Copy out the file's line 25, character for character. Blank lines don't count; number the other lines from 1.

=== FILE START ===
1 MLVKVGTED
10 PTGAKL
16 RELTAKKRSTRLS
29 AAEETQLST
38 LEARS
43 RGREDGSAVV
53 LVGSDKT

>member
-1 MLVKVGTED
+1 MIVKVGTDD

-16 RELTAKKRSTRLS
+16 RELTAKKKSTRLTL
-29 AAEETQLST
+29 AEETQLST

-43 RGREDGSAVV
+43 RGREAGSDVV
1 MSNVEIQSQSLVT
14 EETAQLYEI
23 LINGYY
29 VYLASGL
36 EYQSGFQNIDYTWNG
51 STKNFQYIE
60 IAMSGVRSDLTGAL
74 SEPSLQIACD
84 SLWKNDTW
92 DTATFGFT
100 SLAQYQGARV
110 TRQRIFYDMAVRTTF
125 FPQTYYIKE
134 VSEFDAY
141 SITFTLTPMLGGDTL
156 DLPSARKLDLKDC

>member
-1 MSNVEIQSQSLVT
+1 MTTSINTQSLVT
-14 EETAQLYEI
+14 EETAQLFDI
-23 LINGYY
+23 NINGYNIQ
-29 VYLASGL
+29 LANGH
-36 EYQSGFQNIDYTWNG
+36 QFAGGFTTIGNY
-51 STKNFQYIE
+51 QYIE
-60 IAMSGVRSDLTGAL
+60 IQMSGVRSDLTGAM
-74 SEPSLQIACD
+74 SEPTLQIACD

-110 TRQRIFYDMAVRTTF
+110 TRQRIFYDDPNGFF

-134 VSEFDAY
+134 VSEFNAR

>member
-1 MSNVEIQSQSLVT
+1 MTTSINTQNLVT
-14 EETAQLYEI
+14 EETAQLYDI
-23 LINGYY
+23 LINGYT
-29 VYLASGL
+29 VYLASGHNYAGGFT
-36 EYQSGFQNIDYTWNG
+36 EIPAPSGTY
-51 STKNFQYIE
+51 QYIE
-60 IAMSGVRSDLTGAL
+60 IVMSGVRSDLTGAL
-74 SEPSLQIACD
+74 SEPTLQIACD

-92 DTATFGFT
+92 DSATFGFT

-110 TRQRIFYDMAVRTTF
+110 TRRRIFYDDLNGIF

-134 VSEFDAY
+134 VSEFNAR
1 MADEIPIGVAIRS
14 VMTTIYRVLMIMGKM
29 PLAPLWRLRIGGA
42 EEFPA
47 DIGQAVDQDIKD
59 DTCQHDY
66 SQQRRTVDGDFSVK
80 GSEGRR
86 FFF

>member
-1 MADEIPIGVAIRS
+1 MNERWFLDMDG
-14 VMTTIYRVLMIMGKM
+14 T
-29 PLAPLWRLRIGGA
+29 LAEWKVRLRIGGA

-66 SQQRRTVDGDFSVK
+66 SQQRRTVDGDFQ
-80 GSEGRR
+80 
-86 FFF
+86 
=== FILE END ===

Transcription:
84 SLWKNDTW